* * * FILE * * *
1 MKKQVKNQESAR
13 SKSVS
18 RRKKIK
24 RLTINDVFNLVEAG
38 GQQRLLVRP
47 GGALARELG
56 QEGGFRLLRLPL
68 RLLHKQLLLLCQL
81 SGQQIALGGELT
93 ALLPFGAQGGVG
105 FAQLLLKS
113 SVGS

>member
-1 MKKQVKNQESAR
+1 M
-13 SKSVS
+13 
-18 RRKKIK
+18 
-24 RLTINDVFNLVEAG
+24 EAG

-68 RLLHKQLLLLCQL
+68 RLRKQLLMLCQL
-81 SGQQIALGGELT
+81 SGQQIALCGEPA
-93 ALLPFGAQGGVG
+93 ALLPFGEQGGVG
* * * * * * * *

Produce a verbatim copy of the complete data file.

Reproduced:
1 MKKQVKNQESAR
13 SKSVS
18 RRKKIK
24 RLTINDVFNLVEAG
38 GQQRLLVRP
47 GGALARELG
56 QEGGFRLLRLPL
68 RLLHKQLLLLCQL
81 SGQQIALGGELT
93 ALLPFGAQGGVG
105 FAQLLLKS
113 SVGS

>member
-1 MKKQVKNQESAR
+1 M
-13 SKSVS
+13 
-18 RRKKIK
+18 
-24 RLTINDVFNLVEAG
+24 EAG

-68 RLLHKQLLLLCQL
+68 RLRKQLLMLCQL
-81 SGQQIALGGELT
+81 SGQQIALCGEPA
-93 ALLPFGAQGGVG
+93 ALLPFGEQGGVG